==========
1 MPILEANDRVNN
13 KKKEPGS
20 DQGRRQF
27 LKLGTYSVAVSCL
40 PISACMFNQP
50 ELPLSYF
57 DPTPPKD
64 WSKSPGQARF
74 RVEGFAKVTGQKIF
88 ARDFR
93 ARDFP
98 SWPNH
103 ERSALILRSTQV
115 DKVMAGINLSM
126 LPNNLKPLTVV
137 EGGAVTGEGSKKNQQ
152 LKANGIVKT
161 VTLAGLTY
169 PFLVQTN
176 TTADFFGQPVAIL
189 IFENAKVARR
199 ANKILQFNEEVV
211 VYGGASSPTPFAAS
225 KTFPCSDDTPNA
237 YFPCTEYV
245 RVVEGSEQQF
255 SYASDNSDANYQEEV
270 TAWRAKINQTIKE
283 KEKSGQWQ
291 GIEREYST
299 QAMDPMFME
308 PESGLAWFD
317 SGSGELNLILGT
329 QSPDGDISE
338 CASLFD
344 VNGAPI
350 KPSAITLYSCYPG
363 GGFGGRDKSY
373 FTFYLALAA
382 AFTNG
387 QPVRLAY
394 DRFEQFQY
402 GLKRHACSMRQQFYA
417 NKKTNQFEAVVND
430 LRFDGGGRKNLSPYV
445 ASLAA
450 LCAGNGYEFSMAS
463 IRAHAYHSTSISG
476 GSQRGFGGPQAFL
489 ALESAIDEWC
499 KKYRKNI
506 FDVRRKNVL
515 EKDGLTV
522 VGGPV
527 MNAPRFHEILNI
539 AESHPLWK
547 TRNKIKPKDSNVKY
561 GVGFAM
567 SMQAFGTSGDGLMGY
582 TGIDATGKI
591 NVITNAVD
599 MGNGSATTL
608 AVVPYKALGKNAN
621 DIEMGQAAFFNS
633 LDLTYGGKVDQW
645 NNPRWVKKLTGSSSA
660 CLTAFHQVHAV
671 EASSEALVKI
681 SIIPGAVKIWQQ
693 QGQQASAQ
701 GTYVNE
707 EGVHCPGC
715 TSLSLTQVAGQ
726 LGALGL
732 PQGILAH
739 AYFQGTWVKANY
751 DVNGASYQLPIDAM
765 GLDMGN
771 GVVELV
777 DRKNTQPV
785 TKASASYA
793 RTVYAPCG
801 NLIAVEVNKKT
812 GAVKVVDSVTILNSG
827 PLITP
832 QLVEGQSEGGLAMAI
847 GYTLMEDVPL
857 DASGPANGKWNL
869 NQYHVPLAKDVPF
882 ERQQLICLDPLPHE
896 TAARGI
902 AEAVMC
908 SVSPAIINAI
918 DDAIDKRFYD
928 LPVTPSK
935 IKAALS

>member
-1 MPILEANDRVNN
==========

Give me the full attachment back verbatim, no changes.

1 MPILEANDRVNN
13 KKKEPGS
20 DQGRRQF
27 LKLGTYSVAVSCL
40 PISACMFNQP
50 ELPLSYF
57 DPTPPKD
64 WSKSPGQARF
74 RVEGFAKVTGQKIF
88 ARDFR
93 ARDFP
98 SWPNH
103 ERSALILRSTQV
115 DKVMAGINLSM
126 LPNNLKPLTVV
137 EGGAVTGEGSKKNQQ
152 LKANGIVKT
161 VTLAGLTY
169 PFLVQTN
176 TTADFFGQPVAIL
189 IFENAKVARR
199 ANKILQFNEEVV
211 VYGGASSPTPFAAS
225 KTFPCSDDTPNA
237 YFPCTEYV
245 RVVEGSEQQF
255 SYASDNSDANYQEEV
270 TAWRAKINQTIKE
283 KEKSGQWQ
291 GIEREYST
299 QAMDPMFME
308 PESGLAWFD
317 SGSGELNLILGT
329 QSPDGDISE
338 CASLFD
344 VNGAPI
350 KPSAITLYSCYPG
363 GGFGGRDKSY
373 FTFYLALAA
382 AFTNG
387 QPVRLAY
394 DRFEQFQY
402 GLKRHACSMRQQFYA
417 NKKTNQFEAVVND
430 LRFDGGGRKNLSPYV
445 ASLAA
450 LCAGNGYEFSMAS
463 IRAHAYHSTSISG
476 GSQRGFGGPQAFL
489 ALESAIDEWC
499 KKYRKNI
506 FDVRRKNVL
515 EKDGLTV
522 VGGPV
527 MNAPRFHEILNI
539 AESHPLWK
547 TRNKIKPKDSNVKY
561 GVGFAM
567 SMQAFGTSGDGLMGY
582 TGIDATGKI
591 NVITNAVD
599 MGNGSATTL
608 AVVPYKALGKNAN
621 DIEMGQAAFFNS
633 LDLTYGGKVDQW
645 NNPRWVKKLTGSSSA
660 CLTAFHQVHAV
671 EASSEALVKI
681 SIIPGAVKIWQQ
693 QGQQASAQ
701 GTYVNE
707 EGVHCPGC
715 TSLSLTQVAGQ
726 LGALGL
732 PQGILAH
739 AYFQGTWVKANY
751 DVNGASYQLPIDAM
765 GLDMGN
771 GVVELV
777 DRKNTQPV
785 TKASASYA
793 RTVYAPCG
801 NLIAVEVNKKT
812 GAVKVVDSVTILNSG
827 PLITP
832 QLVEGQSEGGLAMAI
847 GYTLMEDVPL
857 DASGPANGKWNL
869 NQYHVPLAKDVPF
882 ERQQLICLDPLPHE
896 TAARGI
902 AEAVMC
908 SVSPAIINAI
918 DDAIDKRFYD
928 LPVTPSK
935 IKAALS

>member
-1 MPILEANDRVNN